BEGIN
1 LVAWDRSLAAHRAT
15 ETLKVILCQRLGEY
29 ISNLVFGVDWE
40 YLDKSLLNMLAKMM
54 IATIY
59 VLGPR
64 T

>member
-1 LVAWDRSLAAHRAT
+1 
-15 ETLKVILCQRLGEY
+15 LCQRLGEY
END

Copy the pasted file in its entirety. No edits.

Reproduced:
1 LVAWDRSLAAHRAT
15 ETLKVILCQRLGEY
29 ISNLVFGVDWE
40 YLDKSLLNMLAKMM
54 IATIY
59 VLGPR
64 T

>member
-1 LVAWDRSLAAHRAT
+1 
-15 ETLKVILCQRLGEY
+15 LCQRLGEY